If you’re in the middle of a divorce, child custody battle or legal dispute with your ex-partner, a court injunction has the potential to prevent further distress.
Discover the different types of injunctions available and what to do if they are breached.
What Are Injunctions?
An injunction is a legal order put in place to prevent someone carrying out, or continuing with, a certain behaviour or action.
These are ordinarily applied for in court and the claimant must show that all other options have been exhausted or are not suitable in their situation.
A common use of an injunction is when a couple separates due to domestic violence. The order can protect the party at risk and prevent the ex-partner from coming within a certain distance of the victim or making any form of contact with them.
Injunctions can also be used to retrieve personal effects. For example, if following a divorce one party refuses to return the other’s property. The courts could then order that these be released to the rightful owner.
Who Is Eligible To Apply For An Injunction?
If you wish to apply for an injunction, you need to be classed as an ‘associated person.’ This simply means that you and your ex-partner must be related or connected in one of the following ways:
- You are or used to be married to one another
- You are or used to be in a civil partnership with one another
- You are currently cohabiting or have done so in the past
- You have formally agreed to get married (even if this agreement has now ceased)
- You have a child together (either you are parents of the same child or have parental responsibility for the same child)
- You don’t live together but have been in an intimate relationship for a substantial duration
- You are involved in the same family proceedings (for example, a divorce or child custody battle)
What Types of Injunctions Are There?
The four most common injunctions are listed below:
Occupational Order – This will establish who can reside in the family home and order another person to leave the location. This is often used in domestic violence cases.
Non-Molestation Order – This prevents another party from harming you or your child.
Common Law – (Also known as Assault & Trespass Injunctions) – This order prevents named parties from visiting your property without consent. It can also be used in assault cases to reduce the risk of another instance.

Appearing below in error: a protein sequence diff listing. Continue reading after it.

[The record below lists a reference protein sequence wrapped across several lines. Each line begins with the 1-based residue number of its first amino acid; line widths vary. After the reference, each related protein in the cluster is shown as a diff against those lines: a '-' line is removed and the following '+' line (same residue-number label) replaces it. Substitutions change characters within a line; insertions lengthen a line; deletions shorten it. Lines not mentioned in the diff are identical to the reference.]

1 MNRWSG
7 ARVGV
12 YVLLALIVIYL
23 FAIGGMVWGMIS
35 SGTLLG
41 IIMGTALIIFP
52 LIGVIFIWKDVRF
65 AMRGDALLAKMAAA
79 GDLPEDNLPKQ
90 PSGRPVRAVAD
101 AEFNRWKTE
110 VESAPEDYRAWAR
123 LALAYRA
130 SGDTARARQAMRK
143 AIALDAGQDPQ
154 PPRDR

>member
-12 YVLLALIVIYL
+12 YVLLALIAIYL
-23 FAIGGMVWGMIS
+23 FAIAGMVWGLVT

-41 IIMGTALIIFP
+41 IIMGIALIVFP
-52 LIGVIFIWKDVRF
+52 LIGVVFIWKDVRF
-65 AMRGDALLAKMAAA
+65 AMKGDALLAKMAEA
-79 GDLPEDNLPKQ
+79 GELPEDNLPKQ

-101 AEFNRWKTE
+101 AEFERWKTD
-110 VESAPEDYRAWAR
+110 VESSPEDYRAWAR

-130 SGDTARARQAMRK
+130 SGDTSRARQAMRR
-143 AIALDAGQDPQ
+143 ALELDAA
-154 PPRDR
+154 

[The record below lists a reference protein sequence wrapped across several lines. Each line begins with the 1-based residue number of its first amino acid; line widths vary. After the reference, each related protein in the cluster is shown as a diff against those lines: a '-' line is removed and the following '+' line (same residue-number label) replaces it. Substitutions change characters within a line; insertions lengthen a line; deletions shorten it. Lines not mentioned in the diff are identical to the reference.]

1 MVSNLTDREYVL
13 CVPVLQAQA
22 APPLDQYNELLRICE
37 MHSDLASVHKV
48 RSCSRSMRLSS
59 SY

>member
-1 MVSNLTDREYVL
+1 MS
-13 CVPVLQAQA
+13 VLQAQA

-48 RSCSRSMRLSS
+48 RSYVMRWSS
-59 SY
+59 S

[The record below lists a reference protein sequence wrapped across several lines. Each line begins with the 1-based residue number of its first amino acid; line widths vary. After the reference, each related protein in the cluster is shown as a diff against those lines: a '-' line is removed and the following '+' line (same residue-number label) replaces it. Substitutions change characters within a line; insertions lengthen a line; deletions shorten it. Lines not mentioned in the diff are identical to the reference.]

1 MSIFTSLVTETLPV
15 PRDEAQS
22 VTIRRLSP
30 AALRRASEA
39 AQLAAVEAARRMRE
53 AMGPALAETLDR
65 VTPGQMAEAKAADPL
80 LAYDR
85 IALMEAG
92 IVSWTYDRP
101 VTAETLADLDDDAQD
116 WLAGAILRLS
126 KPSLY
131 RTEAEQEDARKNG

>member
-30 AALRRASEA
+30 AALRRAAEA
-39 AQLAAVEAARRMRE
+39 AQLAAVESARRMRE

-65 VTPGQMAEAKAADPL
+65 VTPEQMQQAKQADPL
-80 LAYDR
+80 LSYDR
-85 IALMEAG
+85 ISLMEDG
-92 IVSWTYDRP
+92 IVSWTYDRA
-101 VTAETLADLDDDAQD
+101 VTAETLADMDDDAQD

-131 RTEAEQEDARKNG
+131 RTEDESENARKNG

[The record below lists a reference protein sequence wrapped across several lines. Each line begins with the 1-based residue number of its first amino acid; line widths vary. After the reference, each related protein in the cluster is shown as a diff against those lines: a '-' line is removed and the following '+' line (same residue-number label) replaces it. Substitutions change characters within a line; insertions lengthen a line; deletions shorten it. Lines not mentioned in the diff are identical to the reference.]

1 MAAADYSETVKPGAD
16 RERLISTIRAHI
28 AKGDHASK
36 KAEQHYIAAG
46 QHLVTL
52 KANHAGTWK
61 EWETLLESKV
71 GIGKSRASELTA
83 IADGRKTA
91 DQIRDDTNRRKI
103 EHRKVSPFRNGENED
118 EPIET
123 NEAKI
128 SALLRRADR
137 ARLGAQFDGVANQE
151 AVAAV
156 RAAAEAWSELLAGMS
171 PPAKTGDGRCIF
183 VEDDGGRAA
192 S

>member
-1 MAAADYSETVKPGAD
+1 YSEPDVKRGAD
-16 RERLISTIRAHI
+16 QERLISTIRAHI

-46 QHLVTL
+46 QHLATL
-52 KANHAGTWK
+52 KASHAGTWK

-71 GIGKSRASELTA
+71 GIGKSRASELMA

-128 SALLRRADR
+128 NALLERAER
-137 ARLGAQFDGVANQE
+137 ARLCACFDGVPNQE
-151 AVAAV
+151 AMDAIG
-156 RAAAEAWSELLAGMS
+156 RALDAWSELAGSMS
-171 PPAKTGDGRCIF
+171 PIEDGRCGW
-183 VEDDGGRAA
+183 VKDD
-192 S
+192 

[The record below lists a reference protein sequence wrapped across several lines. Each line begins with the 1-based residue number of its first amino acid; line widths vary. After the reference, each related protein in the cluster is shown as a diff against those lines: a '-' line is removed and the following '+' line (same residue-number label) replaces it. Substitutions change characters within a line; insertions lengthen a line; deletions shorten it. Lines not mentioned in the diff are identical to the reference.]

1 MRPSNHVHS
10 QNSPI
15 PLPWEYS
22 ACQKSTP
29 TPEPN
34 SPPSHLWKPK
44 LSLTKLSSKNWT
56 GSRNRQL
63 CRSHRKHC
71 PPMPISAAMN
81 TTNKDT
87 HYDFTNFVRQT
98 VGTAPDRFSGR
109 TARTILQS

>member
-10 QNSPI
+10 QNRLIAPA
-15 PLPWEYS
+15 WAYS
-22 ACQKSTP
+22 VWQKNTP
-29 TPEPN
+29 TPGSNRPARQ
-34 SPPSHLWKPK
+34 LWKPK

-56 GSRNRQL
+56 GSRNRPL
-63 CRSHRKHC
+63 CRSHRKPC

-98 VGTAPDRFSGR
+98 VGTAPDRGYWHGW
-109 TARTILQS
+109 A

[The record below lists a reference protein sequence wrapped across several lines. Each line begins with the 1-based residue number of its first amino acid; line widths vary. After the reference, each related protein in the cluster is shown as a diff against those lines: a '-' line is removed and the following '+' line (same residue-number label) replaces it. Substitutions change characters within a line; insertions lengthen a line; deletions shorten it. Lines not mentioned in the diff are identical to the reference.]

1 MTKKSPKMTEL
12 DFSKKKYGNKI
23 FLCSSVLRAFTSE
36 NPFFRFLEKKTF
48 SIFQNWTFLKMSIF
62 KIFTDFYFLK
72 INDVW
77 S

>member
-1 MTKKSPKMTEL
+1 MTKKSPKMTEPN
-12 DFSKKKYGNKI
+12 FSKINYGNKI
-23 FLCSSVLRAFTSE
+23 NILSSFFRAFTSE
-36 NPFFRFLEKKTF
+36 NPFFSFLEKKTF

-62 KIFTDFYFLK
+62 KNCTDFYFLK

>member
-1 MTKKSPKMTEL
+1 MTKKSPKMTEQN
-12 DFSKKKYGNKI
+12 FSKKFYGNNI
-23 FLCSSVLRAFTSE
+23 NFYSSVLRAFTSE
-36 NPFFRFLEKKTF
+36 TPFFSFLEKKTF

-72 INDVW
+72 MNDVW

Anti-Harassment – This order is designed to protect you from harassment, including causing distress through nuisance phone calls, threats or threatening behaviour like stalking or excessive noise.
How To Apply
There are two ways in which you can apply for a court injunction. You can either hire a lawyer to apply on your behalf, or you can visit your local County Court or Magistrates Court and request the forms to fill in. Some injunctions may require you to apply to the High Court.
You may also need to make a sworn statement, known as an affidavit, in front of the court to explain why you need the injunction.
Forms To Complete
To apply for an injunction you will need to fill in an Injunction Application, also known as Form N16A. In addition to this, you will need to complete a Statement of Claim. This needs to detail the events that have led to the application and those responsible.
It’s worth noting that if you change your mind or circumstances alter, you can withdraw your application at any time.
What Happens If An Injunction Is Broken?
If someone breaks an injunction, they are classed as being in contempt of court and can be sent to prison.
It is advisable to document what your antagonist does or says as this will help your case. You may then be able to apply for a ‘Warrant of Arrest’ which would cause the person in question to be arrested and brought before the court.
The court would then assess the circumstances of the breach and the evidence provided before making their ruling.